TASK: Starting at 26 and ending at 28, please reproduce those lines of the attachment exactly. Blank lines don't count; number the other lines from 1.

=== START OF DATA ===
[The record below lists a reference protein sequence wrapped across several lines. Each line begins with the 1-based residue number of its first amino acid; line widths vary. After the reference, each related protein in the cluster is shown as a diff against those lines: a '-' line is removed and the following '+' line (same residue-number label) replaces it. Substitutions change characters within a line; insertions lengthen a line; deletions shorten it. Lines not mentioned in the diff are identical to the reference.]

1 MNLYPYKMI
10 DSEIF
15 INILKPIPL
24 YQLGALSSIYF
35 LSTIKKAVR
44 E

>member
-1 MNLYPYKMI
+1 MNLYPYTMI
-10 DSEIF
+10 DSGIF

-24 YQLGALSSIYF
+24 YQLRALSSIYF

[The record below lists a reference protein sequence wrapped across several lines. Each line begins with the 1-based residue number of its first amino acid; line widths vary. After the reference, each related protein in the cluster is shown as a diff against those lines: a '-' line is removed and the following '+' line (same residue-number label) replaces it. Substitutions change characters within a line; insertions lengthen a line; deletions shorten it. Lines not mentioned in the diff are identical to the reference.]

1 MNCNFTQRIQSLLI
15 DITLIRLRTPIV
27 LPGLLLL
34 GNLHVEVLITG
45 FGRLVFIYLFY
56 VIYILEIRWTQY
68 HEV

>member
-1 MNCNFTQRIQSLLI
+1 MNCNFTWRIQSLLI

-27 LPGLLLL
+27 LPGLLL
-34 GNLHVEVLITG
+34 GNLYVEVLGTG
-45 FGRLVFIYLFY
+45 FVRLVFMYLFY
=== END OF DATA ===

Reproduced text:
-27 LPGLLLL
+27 LPGLLL
-34 GNLHVEVLITG